Daruma deconstructed: collecting hashioki

I thought it would be interesting to take a break from my usual posts to write an entry regarding my collection. So this post is about the acquisition of the daruma hashioki featured in the previous post.

IMG_2387As I mentioned elsewhere, I have been collecting hashioki since 1993. Since daruma are so iconic in Japanese culture, it’s a little surprising that I didn’t acquire my first daruma until June 1998 (maybe the frown on his face is communicating his disapproval). I purchased it in the Kappabashi or “kitchen town” neighborhood of Tokyo, which is a few blocks west of Asakusa and the famous Sensō-ji temple. Kappabashi has several blocks of stores selling restaurant and kitchen supplies. Most of the stores have open fronts, with no doors or windows, and the merchandise spills out onto the sidewalk on tables and shelves. The stores tend concentrate on one kind of item: there are knife stores, paper good stores, cooking pot and utensil stores, and of course stores that sell china items, meaning bowls, plates, cups, and hashioki.

IMG_2388My second daruma acquisition was this unglazed example. It was also purchased from a little shop in Kappabashi, but in December 2010. Unglazed hashoki are a little unusual. I remember retrieving it from a dark shelf close to the ground and studying it in my hand to confirm that it was indeed a daruma. Alas, what I also remember from this trip is that the number of Kappabashi stores selling hashioki had significantly decreased.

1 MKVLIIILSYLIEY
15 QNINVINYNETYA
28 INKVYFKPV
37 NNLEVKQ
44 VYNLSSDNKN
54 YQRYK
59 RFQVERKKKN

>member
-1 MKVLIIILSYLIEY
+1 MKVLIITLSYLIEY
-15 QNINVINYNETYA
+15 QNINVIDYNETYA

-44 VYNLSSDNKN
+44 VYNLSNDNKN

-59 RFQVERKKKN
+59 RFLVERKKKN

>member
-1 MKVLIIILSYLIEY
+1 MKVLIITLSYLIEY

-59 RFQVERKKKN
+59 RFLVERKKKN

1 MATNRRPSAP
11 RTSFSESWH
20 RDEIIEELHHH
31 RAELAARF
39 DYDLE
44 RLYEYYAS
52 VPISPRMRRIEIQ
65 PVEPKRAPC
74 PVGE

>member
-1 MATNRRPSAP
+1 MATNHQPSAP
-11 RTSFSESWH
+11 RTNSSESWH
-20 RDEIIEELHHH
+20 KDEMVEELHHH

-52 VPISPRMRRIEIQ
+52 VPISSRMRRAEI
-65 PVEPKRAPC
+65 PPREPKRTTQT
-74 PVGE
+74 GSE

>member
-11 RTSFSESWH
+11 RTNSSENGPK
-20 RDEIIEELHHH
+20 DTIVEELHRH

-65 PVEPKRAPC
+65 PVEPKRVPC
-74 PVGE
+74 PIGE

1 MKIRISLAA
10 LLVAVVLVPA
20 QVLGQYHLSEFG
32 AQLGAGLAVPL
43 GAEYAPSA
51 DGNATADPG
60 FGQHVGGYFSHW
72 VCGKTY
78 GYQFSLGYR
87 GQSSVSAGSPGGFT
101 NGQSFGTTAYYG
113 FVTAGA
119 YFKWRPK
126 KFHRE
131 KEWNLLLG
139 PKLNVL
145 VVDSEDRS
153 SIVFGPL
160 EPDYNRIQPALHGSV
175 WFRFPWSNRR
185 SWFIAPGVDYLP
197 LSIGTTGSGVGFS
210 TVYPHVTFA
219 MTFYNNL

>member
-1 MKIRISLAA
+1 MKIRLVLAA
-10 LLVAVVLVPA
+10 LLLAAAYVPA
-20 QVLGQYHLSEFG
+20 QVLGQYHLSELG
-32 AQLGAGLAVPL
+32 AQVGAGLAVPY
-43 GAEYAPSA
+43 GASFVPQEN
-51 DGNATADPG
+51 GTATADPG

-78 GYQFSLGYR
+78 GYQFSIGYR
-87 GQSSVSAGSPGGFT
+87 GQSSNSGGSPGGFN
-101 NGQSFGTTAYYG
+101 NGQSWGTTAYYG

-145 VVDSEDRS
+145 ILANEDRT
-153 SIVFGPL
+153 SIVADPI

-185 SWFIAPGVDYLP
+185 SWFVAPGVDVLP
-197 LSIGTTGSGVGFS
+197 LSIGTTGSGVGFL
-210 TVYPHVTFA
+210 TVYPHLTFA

Daruma deconstructedI purchased this reclining daruma from one of my favorite vendors on eBay, Steve Kotake, dba ssc4tansu, in September 2014. Some of the most unusual and unique items in my collection have come from this California-based seller; he must have a special pipeline to vintage sources. I have already promised to devote a future post to this one piece. In the meantime, I’ll just say that “it makes my heart beat faster.”

IMG_2385My next daruma were purchased from the Japanese website Rakutan, which is actually a conglomeration of shops. Rakutan’s internet presence has transformed the way I collect hashioki during the past few years, making it almost unnecessary for me to travel from the US to Japan to find great pieces.  Please note that I did say almost. This piece featuring a daruma pair was purchased from Rakutan vendor from Kyoto in October 2014.


These two daruma hashioki were purchased from vendors on eBay, which continues to be an important source for my collection. The daruma on the left came from an expat family living in Nagoya in February 2015, and the smiling daruma came from a different vendor in Japan in April 2015.


Daruma6This daruma is a recent acquisition, purchased from a shop in Magome on the Nakasendo Road, north of Nagoya.  He has a rustic-style body, but I think his face looks like a modern cartoon.



And this daruma comes from a famous place:  a town of Arita, on the island of Kyushu,Daruma deconstructed which is filled with pottery kilns, painting workshops, and of course shops.  Porcelain has been produced in Arita since the early 17th. century, and the town remains a center for porcelain production today.  While this daruma looks somewhat fierce, the character written beneath his face is actually the kanji for happiness.

Who knows where my next daruma will come from? Could be one of these sources, or could be another: a shop in Kyoto on the Sannen-zaka slopes below Kiyomizu Temple, a hotel gift shop somewhere else in Japan, an artisan or flea market shopper posting on Etsy.com, or a US big box retailer like Target or Crate & Barrel. I am on the lookout!



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